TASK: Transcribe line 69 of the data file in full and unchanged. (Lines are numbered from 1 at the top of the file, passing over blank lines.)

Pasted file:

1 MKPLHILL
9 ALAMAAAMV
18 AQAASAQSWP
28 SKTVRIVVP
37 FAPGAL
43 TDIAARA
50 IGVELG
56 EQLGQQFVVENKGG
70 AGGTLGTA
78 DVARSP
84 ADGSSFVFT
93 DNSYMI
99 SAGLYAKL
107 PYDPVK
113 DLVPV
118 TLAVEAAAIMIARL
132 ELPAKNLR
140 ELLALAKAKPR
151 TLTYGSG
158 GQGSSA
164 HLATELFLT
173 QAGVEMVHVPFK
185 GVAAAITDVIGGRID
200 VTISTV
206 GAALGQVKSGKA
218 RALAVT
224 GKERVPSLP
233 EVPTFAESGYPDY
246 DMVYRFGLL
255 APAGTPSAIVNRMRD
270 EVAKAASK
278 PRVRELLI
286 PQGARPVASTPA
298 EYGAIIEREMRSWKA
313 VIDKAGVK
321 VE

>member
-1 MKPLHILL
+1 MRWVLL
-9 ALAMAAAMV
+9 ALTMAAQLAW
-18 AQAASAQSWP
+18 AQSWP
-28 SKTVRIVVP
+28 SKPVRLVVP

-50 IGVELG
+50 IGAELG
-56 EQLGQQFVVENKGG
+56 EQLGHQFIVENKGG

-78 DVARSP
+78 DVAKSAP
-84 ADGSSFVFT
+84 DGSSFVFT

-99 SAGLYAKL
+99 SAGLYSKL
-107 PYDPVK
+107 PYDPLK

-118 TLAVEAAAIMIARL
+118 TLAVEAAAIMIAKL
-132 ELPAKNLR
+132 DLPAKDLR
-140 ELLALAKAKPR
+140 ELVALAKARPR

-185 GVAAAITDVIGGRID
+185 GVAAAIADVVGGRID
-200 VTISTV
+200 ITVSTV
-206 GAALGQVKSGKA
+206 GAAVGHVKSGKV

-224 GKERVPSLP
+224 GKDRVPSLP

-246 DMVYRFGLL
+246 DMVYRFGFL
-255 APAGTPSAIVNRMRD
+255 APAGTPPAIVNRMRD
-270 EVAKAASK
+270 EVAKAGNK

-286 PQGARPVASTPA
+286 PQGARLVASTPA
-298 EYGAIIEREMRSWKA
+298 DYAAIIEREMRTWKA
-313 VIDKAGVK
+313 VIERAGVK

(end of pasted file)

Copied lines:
+206 GAAVGHVKSGKV